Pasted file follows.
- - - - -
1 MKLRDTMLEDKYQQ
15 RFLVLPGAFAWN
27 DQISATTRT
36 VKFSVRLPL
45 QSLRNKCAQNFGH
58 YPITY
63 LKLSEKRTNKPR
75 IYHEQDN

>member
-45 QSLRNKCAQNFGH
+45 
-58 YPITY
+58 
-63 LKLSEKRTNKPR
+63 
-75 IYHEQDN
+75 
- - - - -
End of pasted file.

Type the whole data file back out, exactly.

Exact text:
1 MKLRDTMLEDKYQQ
15 RFLVLPGAFAWN
27 DQISATTRT
36 VKFSVRLPL
45 QSLRNKCAQNFGH
58 YPITY
63 LKLSEKRTNKPR
75 IYHEQDN

>member
-45 QSLRNKCAQNFGH
+45 
-58 YPITY
+58 
-63 LKLSEKRTNKPR
+63 
-75 IYHEQDN
+75 